2012: Jan 14

Growing up in the Bay Area we had zero snow days that I can recall. I'm sure there was a slushy day here or there, and plenty of mornings with stubborn rimy coats on windshields and shrubbery. But having been in the Northwest for the past decade and a half (minus that couple of years in much warmer climes) the novelty of snow has pretty well worn off, replaced with the annoyance at the interference with my marathon training, and dread at the prospects of Monday morning commute. Still, with the right camera phone filters, it can be pretty.

2012: Jan 2

Out to lunch on the last day before routine sets back in, we stumbled across a mysterious message in the form of an in-the-sidewalk panel.

Status: pending


So, our Seattle home has been scouted, procured and submitted to the banking and escrow pros to work their paper-pushing magic. While I have yet to see the house for myself (Mr. New Media is a perfectly fit emissary for this task), I imagine that out front, above that realtor sign is one of those "Pending" slats, marking that particular territory as ours. It's an exciting development, one that has set the rest of the wheels in full-throttle motion. 


Crafty activities have mostly been suspended. Boxing up scrappy bits and pondering over the practicality of relocating the stockpile of cereal empties has become the new pastime. It's not altogether unenjoyable, although every time I place The Girlie down next to a half-packed box, it ends up becoming a haphazardly strewn-out unboxing. In no time flat. You've never before seen such a display of entropy. But I've got it down to a science, pretty much. And the secret is bankers boxes. Many, many bankers boxes. The perfect size for books, toys and the sentimental curios that accumulate at an alarming rate around here. These boxes have seen a lot of action, having moved me from state to state since I left home for college. They get packed, unpacked, deconstructed and stored away, lent out out to friends for their moves, coming back home after a couple months to await the next relocation.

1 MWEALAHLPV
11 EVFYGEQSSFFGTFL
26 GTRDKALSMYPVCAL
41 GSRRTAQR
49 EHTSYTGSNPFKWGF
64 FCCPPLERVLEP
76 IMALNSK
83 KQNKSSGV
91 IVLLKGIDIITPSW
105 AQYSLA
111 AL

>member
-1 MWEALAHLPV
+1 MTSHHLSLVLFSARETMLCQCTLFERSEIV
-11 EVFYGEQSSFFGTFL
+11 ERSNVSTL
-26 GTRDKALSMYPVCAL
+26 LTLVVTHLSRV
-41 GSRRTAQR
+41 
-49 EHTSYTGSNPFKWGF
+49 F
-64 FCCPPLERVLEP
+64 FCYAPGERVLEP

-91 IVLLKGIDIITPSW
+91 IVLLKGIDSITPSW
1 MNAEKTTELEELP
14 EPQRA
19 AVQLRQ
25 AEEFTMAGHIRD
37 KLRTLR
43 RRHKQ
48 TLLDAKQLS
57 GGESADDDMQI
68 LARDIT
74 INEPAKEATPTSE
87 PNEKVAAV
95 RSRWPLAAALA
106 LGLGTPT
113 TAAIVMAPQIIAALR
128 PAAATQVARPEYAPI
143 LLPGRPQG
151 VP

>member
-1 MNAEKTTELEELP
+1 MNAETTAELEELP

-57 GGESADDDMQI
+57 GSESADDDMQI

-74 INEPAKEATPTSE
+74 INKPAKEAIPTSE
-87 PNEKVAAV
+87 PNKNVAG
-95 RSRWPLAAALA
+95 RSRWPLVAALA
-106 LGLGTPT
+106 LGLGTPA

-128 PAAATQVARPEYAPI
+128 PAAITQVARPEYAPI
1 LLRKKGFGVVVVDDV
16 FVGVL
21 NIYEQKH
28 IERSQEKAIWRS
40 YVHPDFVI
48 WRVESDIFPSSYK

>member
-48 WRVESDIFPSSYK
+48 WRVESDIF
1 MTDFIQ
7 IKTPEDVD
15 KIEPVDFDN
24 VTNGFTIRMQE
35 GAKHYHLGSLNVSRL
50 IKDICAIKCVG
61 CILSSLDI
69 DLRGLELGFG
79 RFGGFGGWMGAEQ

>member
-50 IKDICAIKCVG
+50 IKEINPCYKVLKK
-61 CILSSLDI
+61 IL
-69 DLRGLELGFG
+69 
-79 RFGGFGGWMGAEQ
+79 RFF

Anyway, in lieu of any exposition of my latest experimentation with needle and thread, I thought I'd share the letter of introduction we submitted along with the offer we drew up for the house. I like to think it won us our new home, which is in the exact neighborhood we'd been aiming for, close enough to smell the doughnuts from our favorite coffee shop and a few short blocks to my favorite running trail. In actuality, our eventual possession of the house has everything to do with the ass-kicking awesomeness that is our realtor who managed to wrest it (the house, not her awesomeness) away from other out-bidding offers (we're not asking questions), and has probably very little to do with this bit of self-promotional pap. Still, it's the most I've made in the past few weeks, so I share.